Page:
The Bright Side

Dave Kinnear 1-On Leadership

Customer Service Excellence:

Last week I posted a little rant about how MS annoys me with a poorly designed news feed customization interface (from a customer point of view). However, all experiences aren’t so frustrating as that one.

Take, for example, my recent experience working with a gentleman known as John (@jo4nny8). I use one of his plug-ins, called WP Post Nav, on this blog. The latest update to the WordPress software caused a small problem that was seen only on the back-end. I finally took a few minutes to track John down, explained the issue, and within hours, he had a new


version of his plug-in for me to try. The first attempt did not resolve the issue, so John tried again. The second try worked just fine.

So kudos and a shout-out to John. Excellent work. As usual, this whole thing got me thinking about the business challenges around excellence in customer service.

Scale Up

The question for John and us, though, is how to scale up excellent customer service. From time-to-time, I have this difficulty myself. I am usually working on my own. I provide the services and do all the communicating. When there is a peak workload, some things go by the wayside.

That is, of course, the dilemma every sole proprietor runs into. While delivering the services to paying clients, marketing, and business development tasks languish. Then, of course, the time comes when one must scramble to secure more clients or to deliver more services to the same set of clients.

Any Two

In sales, we used to remind customers that they could have any two items between Quality, Delivery, or Price, but not all three. For example, the customer should expect excellent quality and quick delivery, but we would have to increase the price to do that. They could have excellent quality, competitive price, but the delivery would be the standard lead-time. They could not expect to have excellent quality, competitive price, and short lead times.

There seems to be a corollary for sole proprietors: we can provide two out of three items between many customers, many products, excellent customer service. Meaning that if we have many customers and many products, then customer service will be slow. Customer service may still be great, but it will take longer to resolve issues. On the other hand, we can have excellent customer service, and many clients if we have only a few products.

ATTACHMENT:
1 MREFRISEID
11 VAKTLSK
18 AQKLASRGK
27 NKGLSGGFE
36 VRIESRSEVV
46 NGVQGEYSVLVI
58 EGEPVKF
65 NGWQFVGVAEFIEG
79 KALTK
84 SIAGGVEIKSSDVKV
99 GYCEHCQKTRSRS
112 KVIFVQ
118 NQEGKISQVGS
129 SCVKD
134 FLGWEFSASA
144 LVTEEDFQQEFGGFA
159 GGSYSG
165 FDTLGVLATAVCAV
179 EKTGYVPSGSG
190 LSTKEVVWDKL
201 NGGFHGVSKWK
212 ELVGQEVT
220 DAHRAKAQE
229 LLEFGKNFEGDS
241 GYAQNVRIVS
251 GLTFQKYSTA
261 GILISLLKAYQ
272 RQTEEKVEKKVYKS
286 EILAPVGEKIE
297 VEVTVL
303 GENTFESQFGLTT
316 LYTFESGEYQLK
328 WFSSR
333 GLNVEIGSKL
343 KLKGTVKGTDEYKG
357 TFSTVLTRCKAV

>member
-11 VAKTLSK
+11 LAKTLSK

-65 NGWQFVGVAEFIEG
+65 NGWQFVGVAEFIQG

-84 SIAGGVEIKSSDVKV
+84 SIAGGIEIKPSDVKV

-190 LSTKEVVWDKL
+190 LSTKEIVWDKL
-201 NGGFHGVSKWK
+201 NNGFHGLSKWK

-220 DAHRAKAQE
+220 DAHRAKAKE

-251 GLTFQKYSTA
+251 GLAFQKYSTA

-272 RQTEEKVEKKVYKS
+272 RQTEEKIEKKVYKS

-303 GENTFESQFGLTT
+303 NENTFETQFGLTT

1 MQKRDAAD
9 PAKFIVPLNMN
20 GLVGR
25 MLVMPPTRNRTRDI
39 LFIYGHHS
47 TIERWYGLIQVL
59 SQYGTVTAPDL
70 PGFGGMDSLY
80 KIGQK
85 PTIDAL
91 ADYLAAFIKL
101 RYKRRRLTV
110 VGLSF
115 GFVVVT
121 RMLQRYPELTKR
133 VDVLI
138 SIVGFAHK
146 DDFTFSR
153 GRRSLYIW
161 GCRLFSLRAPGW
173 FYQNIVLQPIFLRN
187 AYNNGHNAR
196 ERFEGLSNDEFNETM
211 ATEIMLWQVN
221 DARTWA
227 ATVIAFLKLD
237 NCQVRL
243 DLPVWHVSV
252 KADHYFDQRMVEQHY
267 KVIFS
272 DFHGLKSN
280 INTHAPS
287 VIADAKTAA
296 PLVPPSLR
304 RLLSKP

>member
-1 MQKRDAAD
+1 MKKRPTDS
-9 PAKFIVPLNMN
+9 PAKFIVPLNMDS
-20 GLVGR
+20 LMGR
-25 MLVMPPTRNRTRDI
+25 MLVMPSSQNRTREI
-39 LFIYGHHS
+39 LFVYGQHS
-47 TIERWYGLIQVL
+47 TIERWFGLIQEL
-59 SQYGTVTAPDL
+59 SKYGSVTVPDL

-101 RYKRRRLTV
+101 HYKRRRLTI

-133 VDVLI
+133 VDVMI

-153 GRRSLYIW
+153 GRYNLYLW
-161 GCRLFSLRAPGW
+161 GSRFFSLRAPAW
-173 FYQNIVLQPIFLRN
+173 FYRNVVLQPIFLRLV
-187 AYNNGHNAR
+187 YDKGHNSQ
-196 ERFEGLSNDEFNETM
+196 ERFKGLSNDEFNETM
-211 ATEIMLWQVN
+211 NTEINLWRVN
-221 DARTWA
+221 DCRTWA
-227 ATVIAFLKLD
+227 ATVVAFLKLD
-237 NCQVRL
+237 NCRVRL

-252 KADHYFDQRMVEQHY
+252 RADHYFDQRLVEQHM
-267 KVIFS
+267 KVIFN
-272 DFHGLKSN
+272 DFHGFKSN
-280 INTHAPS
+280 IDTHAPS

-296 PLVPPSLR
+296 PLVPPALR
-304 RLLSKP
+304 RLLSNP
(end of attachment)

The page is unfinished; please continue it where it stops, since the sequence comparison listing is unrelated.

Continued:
I choose to focus on one product (coaching business leaders) to provide the best service to a reasonable number of clients. Other sole proprietors are making similar decisions.


Customer service is daunting, and in many cases, very difficult to scale. If you sell a technical product, what is the balance between technical expertise and people skills for a customer service representative? Many companies have several layers of technical expertise to back up a customer service team that is more generalist than technical.

Other companies have put the customer service function on the customer. They use technology to provide online self-service. Recently I needed to amend an online order. I had to first deal with a chatbot that could not help me (for reasons too complicated to share here). After several tries and about 10 minutes, I figured out how to get to a human on the chat. That went much better, and we did get the issue resolved.

I believe that customer service is going to be the differentiator as we move forward. That means using technology with an intuitive and efficient user interface. It also means making sure a customer can get to a human being when technology (read that Artificial Intelligence) cannot solve the problem.